Interviewer: Do you consider yourself a feminist?
Interviewer: Okay. Tell me about that.
Hannah: I think the term feminism is under attack because . . . everyone should be a feminist because the definition is equal rights and it’s not against men in any way. But definitely being in male-dominated organizations such as ROTC, [my feminism has] gotten much stronger since I started [in] that organization because I realize the power dynamic between men and women and the issues that causes for women.
Interviewer: Can you give me an example of that?
Hannah: Yeah. So, just . . . There’s a big issue in the army and ROTC with sexual harassment and assault. I think, especially with the Me Too movement, things like that, men are very wary of their interactions with women. So, male cadres [supervising officers] have different interactions [with female cadets] than they do with the male cadets. So, that kind of gives the male cadets a leg up because they’re able to interact with them in a more personal level without offending them in any way.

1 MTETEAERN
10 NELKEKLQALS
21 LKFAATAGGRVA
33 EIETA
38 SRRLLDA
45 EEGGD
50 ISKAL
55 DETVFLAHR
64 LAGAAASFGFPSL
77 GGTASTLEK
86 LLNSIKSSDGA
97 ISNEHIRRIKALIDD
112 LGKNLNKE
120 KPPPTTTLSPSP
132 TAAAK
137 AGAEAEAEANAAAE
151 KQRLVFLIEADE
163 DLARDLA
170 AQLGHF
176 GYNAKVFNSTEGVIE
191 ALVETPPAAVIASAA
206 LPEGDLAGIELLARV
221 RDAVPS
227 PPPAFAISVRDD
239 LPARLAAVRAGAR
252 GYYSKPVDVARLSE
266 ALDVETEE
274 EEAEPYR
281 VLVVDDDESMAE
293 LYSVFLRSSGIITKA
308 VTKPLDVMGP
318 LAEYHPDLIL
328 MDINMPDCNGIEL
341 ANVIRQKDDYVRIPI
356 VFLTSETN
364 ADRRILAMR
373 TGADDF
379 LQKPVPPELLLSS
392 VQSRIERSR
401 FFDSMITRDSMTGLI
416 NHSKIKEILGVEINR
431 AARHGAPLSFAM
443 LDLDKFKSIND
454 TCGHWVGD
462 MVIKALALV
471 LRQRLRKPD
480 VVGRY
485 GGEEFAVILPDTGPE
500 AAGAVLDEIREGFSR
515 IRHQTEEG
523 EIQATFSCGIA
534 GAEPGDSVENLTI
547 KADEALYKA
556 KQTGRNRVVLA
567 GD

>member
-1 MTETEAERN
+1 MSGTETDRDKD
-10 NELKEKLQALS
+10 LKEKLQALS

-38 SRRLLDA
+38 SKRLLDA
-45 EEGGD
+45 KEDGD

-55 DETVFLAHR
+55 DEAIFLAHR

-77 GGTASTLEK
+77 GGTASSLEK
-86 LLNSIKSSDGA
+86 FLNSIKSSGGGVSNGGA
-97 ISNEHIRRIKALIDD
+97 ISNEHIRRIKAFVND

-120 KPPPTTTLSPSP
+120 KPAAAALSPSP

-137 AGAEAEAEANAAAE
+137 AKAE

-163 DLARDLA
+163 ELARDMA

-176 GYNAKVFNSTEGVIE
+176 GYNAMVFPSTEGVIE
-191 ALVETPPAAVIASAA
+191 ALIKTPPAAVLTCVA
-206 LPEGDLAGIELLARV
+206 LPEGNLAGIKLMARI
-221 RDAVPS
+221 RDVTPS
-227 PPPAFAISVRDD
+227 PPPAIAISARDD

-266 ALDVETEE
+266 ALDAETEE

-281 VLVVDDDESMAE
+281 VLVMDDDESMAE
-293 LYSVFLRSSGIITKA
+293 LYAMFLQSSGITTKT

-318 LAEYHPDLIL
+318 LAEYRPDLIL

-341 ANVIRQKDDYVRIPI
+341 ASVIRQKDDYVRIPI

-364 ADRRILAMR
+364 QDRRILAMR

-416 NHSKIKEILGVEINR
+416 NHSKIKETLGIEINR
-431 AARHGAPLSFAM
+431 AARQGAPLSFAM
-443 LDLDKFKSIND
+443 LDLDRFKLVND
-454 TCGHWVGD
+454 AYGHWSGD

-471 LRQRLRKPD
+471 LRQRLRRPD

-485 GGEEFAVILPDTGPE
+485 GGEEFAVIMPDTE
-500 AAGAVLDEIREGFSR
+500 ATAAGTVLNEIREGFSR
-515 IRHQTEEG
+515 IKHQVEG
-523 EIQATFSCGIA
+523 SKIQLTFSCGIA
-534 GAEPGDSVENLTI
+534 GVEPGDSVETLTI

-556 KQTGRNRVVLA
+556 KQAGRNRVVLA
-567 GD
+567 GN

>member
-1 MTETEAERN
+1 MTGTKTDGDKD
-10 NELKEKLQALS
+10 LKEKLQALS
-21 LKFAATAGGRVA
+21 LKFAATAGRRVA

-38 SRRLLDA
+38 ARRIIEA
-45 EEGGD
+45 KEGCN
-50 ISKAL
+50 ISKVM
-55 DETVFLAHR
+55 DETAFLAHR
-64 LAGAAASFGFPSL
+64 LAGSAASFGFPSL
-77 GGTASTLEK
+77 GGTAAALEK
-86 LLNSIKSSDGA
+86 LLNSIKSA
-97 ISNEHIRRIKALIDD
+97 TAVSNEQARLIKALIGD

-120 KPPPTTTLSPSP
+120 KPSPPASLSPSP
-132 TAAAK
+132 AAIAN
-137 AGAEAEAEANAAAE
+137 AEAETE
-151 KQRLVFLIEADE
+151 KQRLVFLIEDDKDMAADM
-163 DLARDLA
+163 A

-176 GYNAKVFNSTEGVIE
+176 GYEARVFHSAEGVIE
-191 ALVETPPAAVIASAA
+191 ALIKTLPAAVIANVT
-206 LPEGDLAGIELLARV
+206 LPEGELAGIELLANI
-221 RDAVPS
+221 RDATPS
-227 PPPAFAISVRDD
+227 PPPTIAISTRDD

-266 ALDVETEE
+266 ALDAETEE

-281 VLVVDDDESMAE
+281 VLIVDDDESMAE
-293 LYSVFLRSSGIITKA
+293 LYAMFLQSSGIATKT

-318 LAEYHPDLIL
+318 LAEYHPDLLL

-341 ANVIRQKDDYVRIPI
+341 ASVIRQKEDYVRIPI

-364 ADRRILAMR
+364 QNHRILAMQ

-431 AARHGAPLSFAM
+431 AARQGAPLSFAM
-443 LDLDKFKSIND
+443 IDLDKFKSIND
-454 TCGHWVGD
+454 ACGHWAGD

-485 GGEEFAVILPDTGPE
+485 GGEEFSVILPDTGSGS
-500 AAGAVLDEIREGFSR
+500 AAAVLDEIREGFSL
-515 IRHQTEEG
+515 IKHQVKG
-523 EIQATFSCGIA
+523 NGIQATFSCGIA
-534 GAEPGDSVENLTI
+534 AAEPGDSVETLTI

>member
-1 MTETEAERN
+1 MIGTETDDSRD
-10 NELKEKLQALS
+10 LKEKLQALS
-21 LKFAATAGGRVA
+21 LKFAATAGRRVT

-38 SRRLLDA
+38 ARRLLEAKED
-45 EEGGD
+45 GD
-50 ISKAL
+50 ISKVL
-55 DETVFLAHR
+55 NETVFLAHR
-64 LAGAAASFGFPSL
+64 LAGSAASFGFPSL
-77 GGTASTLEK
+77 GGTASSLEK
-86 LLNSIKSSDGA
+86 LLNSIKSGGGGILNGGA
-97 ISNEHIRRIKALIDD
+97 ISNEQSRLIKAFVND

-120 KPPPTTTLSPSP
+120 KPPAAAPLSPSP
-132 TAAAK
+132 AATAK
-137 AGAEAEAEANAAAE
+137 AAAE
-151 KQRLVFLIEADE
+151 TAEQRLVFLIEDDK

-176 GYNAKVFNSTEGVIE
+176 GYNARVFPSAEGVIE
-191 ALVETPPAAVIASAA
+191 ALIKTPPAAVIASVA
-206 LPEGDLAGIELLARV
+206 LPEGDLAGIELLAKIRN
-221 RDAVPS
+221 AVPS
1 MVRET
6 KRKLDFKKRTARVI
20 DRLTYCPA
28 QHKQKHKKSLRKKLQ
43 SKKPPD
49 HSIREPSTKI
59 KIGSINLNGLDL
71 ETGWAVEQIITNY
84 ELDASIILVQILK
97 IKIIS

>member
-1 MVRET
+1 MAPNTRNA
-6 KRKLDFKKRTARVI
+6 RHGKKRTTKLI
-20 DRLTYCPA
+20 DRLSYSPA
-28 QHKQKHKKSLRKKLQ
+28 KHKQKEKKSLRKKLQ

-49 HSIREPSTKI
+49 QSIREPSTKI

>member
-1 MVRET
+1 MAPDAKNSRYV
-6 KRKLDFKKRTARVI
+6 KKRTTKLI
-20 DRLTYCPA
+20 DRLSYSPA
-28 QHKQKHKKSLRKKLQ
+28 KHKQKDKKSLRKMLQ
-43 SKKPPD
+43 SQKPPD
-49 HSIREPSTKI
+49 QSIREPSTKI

Interviewer: Well, that’s crap.
Interviewer: Oh, okay. So, they’re more cautious around you?
Interviewer: Interesting. And you can tell this?
Interviewer: It’s just like the vibe you get, or . . .
Hannah: And then, I also call it the bro culture. The army has been called a lot of times a “boys club” because they . . . There’s the more innocent end of making sports references and things like that, to the more extreme end of just straight up favoritism . . . If there’s a really great performing male cadet and female cadet, the male cadet will be ranked higher. If there’s a really poor performing male and female cadet, the male cadet will be ranked higher, and people tend to agree with this trend.